In an intention-to-treat analysis of the growth-suppressive effect of long-term inhaled glucocorticoid therapy for asthma initiated in children between the ages of 5 and 13 years, we found that the height deficit observed at 1 to 2 years after treatment initiation persisted into adulthood, although the deficit was neither progressive nor cumulative. Our conclusion is based on a randomized comparison of adult height, with height data available for 91% of the CAMP cohort, with the use of recognized definitions of adult height,18–21 and with consistent findings in sensitivity analyses using imputation strategies for missing data and alternative definitions of adult height (Table 2). We found little evidence that the 98 participants for whom data regarding adult height were missing differed at trial entry from the 943 participants with available data (Table S2 in the Supplementary Appendix).
In contrast, the only other prospective longitudinal cohort study that followed patients into adulthood11 was an open-label study, and by the time the patients reached adulthood, only 15 of the original controls were available, so the investigators recruited 51 healthy siblings of the patients with asthma to be controls. The investigators in that study based their conclusion of a lack of long-term effect on height on the finding that both controls and participants receiving budesonide attained predicted adult height rather than on a randomized comparison of the adult heights reached by the two groups.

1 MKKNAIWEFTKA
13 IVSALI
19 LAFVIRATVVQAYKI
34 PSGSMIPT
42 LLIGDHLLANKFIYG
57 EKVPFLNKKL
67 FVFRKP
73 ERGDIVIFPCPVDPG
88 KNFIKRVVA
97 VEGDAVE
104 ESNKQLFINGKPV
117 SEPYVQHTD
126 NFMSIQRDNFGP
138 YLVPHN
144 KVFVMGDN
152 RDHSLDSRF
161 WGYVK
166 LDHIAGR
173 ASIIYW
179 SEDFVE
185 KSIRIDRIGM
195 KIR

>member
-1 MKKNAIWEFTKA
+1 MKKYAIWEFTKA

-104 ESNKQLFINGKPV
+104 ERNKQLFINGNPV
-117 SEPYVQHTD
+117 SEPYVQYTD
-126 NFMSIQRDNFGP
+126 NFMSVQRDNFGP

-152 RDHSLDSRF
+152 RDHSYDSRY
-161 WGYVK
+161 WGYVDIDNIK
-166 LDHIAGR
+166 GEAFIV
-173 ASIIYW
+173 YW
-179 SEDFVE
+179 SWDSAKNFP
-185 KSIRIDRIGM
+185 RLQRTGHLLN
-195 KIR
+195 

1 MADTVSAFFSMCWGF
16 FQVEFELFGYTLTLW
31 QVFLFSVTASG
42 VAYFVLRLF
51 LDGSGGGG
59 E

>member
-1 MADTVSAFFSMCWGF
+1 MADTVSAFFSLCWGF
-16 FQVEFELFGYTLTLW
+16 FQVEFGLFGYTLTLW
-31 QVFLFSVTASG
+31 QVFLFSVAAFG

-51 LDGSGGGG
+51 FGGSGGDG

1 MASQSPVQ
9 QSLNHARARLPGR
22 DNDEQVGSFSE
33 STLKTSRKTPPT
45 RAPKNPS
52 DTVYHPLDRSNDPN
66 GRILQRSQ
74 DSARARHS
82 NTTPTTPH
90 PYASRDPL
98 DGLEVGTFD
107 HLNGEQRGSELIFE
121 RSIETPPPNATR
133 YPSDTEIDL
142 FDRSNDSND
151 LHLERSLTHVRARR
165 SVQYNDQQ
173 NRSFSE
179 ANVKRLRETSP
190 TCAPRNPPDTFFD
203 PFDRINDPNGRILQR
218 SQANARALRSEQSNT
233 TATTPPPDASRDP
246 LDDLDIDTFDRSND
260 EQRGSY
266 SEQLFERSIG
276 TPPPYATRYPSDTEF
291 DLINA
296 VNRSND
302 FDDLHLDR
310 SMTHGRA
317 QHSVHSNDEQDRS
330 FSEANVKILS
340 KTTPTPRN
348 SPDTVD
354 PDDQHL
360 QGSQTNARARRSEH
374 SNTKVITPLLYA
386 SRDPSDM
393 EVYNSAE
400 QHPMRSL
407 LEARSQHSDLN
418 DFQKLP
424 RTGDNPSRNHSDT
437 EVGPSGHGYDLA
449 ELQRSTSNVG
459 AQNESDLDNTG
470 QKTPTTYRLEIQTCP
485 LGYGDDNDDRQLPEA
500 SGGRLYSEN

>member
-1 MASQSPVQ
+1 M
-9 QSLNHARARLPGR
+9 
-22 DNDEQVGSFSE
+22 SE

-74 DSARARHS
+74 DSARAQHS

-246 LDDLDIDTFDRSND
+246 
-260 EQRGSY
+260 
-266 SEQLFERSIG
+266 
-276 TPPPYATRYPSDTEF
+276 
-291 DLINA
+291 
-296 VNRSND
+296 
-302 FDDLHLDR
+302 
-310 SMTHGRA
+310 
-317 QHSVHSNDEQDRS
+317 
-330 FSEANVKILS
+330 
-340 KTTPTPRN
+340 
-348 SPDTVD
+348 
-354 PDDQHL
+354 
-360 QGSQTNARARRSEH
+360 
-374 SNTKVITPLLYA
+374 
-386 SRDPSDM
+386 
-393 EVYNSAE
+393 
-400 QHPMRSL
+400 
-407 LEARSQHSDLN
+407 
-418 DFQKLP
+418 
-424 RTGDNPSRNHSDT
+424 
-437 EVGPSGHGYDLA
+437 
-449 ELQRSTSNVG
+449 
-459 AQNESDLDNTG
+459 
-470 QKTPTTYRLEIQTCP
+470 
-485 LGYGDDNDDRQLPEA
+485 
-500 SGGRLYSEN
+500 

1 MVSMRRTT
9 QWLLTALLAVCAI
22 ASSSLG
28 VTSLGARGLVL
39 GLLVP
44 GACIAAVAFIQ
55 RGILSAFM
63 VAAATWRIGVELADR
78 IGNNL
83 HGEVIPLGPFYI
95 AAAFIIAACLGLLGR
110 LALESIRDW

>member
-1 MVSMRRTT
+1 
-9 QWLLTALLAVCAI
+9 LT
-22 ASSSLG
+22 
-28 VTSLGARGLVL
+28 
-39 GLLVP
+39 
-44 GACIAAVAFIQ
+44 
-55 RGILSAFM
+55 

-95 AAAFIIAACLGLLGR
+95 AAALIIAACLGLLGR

The growth-velocity deficit that we observed in the budesonide group, as compared with the placebo group, during the first 2 years of treatment was primarily among prepubertal children (Fig. S2 in the Supplementary Appendix). Our ability to further disentangle the effects of duration of treatment, age at treatment, and puberty status during treatment on growth velocity was limited because of confounding. Nevertheless, the effect on adult height of budesonide as compared with placebo was clearly demonstrated in the CAMP population.
Two previous 1-year studies of beclomethasone dipropionate also showed a greater reduction in growth in prepubertal children than in pubertal children.26,27 Like other studies in which prepubertal children received different doses of the same inhaled glucocorticoids that have shown a dose–response effect on growth,28,29 our study showed a weight-based, dose-dependent effect in the CAMP participants (Table S3 in the Supplementary Appendix).
We found that a longer time since asthma diagnosis at trial entry and atopy (any positive skin test) were independent risk factors for shorter adult height (Table S3 in the Supplementary Appendix). Other investigators have reported an increased incidence of short stature in children with atopy and asthma.30–32 One of these studies31 showed that short stature was associated with an early onset of asthma (before the age of 3 years), a finding that is consistent with our data. However, atopy-induced growth retardation has been associated with a delay in bone maturation and thus was thought to be unlikely to affect adult height.32,33 Our results suggest that when asthma and atopy impair growth, the deficit may persist into adulthood.